Handcuffed and naked, prisoner flees N.Y. hospital

By Sue Weibezahl, Staff writer
The Post-Standard
Copyright 2006 Post-Standard
All Rights Reserved

Rashon D. Delee ripped out an intravenous drip, monitors and a chest tube, threw his hospital gown in a deputy's face and then bolted from a bathroom, the Onondaga County sheriff said Monday.

The burglary suspect with a collapsed lung sprinted through Crouse Hospital Sunday afternoon - naked and handcuffed - as blood spurted from a gaping stab wound to his chest, Sheriff Kevin Walsh said.

His father, Craig Delee, and the deputy who had been guarding Delee, Kurt Giles, slipped on the blood splatters as they chased him, Walsh said.

Rashon Delee shoved his father out of the way and took off, according to hospital surveillance tapes, said Bob Allen, speaking for Crouse. Delee sprinted down five flights of stairs with his pursuers "about two seconds behind him," Allen said.

Delee managed to slip out of one handcuff while running, possibly because the lubrication from sweat and blood helped him slip it off.

He eluded authorities for three hours - about two of which he spent in a trash bin behind a Marshall Street restaurant - before they caught him at 8:21 p.m. at a relative's house on Madison Street, according to city police and the sheriff's office.

Delee's case marks the second time in four months a suspect has escaped from sheriff's office custody.

Walsh said in this case Giles may have been "showing some humanity" by letting Delee use the toilet without shackles because inmates are supposed to be restrained with handcuffs and leg shackles while in the hospital. But "it was a judgment call that probably shouldn't have been made," the sheriff said.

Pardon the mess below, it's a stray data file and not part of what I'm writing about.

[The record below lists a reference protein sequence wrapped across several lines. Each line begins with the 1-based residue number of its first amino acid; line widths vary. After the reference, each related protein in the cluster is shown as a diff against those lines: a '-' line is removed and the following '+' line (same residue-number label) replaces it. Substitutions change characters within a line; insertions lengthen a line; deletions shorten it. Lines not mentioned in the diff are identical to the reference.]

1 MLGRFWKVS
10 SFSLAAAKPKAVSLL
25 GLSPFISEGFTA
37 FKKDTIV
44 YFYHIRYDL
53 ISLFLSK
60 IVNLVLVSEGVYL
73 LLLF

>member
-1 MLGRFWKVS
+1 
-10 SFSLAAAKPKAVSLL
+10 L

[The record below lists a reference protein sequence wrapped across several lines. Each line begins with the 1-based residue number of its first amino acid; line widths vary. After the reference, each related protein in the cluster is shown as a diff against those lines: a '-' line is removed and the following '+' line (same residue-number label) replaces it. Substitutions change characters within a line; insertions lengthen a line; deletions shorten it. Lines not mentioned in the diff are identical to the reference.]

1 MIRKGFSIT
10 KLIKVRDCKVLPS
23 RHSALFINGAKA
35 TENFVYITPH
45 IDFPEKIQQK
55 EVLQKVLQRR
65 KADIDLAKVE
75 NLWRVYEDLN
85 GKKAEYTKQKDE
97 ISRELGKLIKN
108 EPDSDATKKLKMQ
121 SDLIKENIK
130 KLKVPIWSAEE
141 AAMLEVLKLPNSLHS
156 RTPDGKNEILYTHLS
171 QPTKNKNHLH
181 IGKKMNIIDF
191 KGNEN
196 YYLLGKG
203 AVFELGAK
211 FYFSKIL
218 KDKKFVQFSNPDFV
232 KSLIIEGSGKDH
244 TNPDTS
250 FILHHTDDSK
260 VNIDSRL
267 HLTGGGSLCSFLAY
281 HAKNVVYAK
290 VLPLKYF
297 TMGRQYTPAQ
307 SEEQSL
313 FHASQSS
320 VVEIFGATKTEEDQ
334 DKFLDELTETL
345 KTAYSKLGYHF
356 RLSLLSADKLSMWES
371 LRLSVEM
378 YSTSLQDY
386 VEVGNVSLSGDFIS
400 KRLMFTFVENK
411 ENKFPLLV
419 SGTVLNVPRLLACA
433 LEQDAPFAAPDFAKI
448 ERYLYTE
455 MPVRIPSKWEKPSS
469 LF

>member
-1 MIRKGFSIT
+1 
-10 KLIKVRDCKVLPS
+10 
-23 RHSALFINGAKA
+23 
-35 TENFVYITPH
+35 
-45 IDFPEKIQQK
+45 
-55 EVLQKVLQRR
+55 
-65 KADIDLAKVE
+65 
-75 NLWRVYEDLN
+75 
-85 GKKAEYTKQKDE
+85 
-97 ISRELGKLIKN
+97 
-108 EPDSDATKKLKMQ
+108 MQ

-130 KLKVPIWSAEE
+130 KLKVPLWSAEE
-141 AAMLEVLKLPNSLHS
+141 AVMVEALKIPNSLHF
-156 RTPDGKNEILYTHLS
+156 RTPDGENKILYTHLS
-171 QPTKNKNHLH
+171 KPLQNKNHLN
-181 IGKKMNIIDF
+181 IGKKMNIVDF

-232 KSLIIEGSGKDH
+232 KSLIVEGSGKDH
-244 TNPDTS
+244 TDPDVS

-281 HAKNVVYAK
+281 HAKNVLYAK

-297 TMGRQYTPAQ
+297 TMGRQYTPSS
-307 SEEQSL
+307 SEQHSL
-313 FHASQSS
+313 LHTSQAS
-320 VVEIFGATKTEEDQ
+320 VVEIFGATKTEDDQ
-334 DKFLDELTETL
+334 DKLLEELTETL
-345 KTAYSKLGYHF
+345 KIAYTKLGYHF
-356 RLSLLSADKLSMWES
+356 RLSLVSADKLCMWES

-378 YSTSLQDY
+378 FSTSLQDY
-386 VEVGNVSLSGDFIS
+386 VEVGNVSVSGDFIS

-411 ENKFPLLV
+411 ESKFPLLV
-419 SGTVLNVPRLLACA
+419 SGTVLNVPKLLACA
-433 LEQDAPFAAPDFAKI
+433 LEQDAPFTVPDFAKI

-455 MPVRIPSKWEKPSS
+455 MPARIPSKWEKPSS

"He's hooked up, he's in pain, there's a nurse there," Walsh said. "Are leg shackles really necessary? The answer is yes. This was a real wake-up call for us that you can't be lulled into complacency."

Walsh said internal investigators are reviewing whether Giles, a deputy for two years, acted appropriately. The case may lead to retraining, so deputies know they shouldn't make exceptions to policies, he said.

Giles' radio would not let him communicate directly with 911, so the jail officers had to call the emergency center and city police, Walsh said.

"It only caused a momentary delay, but when seconds count, we want to have the fastest communications we can," Walsh said. "That's a hole in the policy that needs to be plugged."

Delee was at the hospital after being stabbed by his former girlfriend, Nicole Ingram, when he broke into her apartment at 324 Furman St., Syracuse, about 2:30 a.m. Sunday, police said. Police determined Ingram, who had an order of protection against Delee, acted in self-defense.

He was charged with felony counts of burglary and criminal contempt and a misdemeanor harassment count five hours later when he went to the hospital. He also was wanted on warrants charging him with additional counts of criminal contempt as well as criminal trespass, petit larceny and resisting arrest.

Delee was charged Sunday night with felony escape and is still being treated at Crouse, Walsh said.

In February, Patrick D. Stewart, 29, escaped from sheriff's deputies as he was riding an elevator while being transported from the John H. Mulroy Civic Center to the Justice Center jail for violating probation. He was caught a month later.

After that, Walsh and his administrators instituted policies that required people arrested on probation violations to be escorted by at least two officers and only be allowed to ride on elevators under the sole control of deputies.

"We're obviously looking at all procedures now to see what may need tightening," Walsh said.

Sue Weibezahl can be reached at sweibezahl@syracuse.com or 470-3039. 

See related:

Fugitive shot, killed after desperate escape attempt

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